Other disaster-themed movies had come before, but as far as many observers are concerned, the trend really started with “The Poseidon Adventure.”
Getting a Cinemax showing Tuesday, Aug. 24, the 1972 blockbuster — adapted from a Paul Gallico novel — also launched a cottage industry for producer Irwin Allen, largely a supplier of science-fiction films ) “Voyage to the Bottom of the Sea,” “The Lost World”) and series (“Lost in Space,” “The Time Tunnel”) in earlier years. He would follow “The Poseidon Adventure” with another enormous success, “The Towering Inferno,” then keep working in the genre (even putting forth “Beyond the Poseidon Adventure”) until the end of the ’70s.
Set on New Year’s Eve, “The Poseidon Adventure” puts the title ocean liner in the unfortunate path of a monstrous tidal wave that overturns the ship, forcing a handful of survivors to climb up through the now-upside-down vessel to reach hoped-for rescuers. The perilous trek is led by a maverick priest (Gene Hackman) who often clashes with an equally stubborn cop (Ernest Borgnine) along the quest to survive, which often has to be revised as the group runs into fires and floods.
Also aiming to stay alive: the cop’s ex-prostitute wife (Stella Stevens), who fears former clients will recognize her; a nervous haberdasher (Red Buttons) who finds a cause in helping a terrified singer (Carol Lynley); an elderly couple (Shelley Winters, Jack Albertson) en route to Israel for a family visit; siblings (Pamela Sue Martin, Eric Shea) traveling to join their parents; and a friendly crew member (Roddy McDowall) who proves helpful despite being injured during the capsizing.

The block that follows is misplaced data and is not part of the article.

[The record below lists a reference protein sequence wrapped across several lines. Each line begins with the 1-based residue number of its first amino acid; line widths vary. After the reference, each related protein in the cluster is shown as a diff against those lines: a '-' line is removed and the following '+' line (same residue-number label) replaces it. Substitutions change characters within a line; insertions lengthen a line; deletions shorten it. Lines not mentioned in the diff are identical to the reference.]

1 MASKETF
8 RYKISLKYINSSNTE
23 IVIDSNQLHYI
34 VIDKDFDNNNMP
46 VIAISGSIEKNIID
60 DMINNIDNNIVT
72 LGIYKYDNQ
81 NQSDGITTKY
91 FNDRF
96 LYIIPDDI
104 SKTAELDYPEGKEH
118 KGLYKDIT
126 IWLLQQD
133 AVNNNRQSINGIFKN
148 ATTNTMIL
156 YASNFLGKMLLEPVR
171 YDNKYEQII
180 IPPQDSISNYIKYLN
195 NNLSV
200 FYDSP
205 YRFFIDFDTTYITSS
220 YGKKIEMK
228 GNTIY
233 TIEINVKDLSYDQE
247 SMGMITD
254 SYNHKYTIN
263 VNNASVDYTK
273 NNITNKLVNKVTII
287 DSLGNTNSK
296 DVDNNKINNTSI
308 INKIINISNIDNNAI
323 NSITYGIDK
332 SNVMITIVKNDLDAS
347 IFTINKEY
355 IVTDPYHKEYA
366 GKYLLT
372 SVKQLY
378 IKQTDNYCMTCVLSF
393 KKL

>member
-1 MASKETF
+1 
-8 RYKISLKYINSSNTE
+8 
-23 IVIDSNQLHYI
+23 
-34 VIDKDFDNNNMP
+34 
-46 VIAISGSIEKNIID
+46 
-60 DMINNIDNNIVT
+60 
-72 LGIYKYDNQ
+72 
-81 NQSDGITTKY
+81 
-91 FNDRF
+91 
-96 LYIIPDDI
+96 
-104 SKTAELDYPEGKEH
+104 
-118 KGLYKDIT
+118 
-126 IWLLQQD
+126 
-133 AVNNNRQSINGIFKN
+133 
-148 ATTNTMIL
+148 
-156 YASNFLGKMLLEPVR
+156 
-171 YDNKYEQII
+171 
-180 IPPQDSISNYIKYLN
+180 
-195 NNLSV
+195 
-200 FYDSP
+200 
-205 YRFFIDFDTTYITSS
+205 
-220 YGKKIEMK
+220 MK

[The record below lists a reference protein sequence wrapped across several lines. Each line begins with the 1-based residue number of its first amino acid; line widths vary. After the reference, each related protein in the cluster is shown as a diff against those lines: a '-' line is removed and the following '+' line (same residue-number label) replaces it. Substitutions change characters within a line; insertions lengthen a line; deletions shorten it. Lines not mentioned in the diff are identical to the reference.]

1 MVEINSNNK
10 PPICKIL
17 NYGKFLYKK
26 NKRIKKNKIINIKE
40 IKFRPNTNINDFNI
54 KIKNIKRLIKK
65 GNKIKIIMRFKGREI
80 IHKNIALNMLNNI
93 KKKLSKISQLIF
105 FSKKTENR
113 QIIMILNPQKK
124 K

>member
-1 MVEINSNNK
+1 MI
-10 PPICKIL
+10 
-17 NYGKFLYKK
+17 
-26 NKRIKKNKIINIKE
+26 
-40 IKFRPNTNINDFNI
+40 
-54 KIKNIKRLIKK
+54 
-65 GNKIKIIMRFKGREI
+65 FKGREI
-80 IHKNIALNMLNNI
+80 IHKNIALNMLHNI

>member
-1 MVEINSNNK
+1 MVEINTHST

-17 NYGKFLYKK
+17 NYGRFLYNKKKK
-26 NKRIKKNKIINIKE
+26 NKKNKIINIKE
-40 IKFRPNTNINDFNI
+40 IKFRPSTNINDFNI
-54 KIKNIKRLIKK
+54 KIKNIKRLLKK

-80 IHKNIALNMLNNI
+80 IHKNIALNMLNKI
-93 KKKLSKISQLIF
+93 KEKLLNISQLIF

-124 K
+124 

A good chunk of the wonderment regarding “The Poseidon Adventure” comes from realizing that it was accomplished before CGI went into wide use in moviemaking. Now, a lot of what placed these actors in actual peril could be accomplished via computer trickery — and, in fact, it was in the heavy digitalized 2008 remake “Poseidon.” Here, producer Allen often took the reins from director Ronald Neame in calling the shots on the action sequences, guiding the cast through big doses of water and flames.
In one of his playing-it-straight-turns before becoming a comedy star, Leslie Nielsen is perfectly solemn as the ship’s captain, even while wishing a colleague a happy New Year as they watch the “enormous wall of water” heading directly toward them. Appropriately, the picture was honored with an Oscar for its visual effects, and it won another for the song “The Morning After.”
Old-fashioned filmmaking in the best sense, “The Poseidon Adventure” maintains its permanent place in Hollywood history as “disaster” when disaster was cool.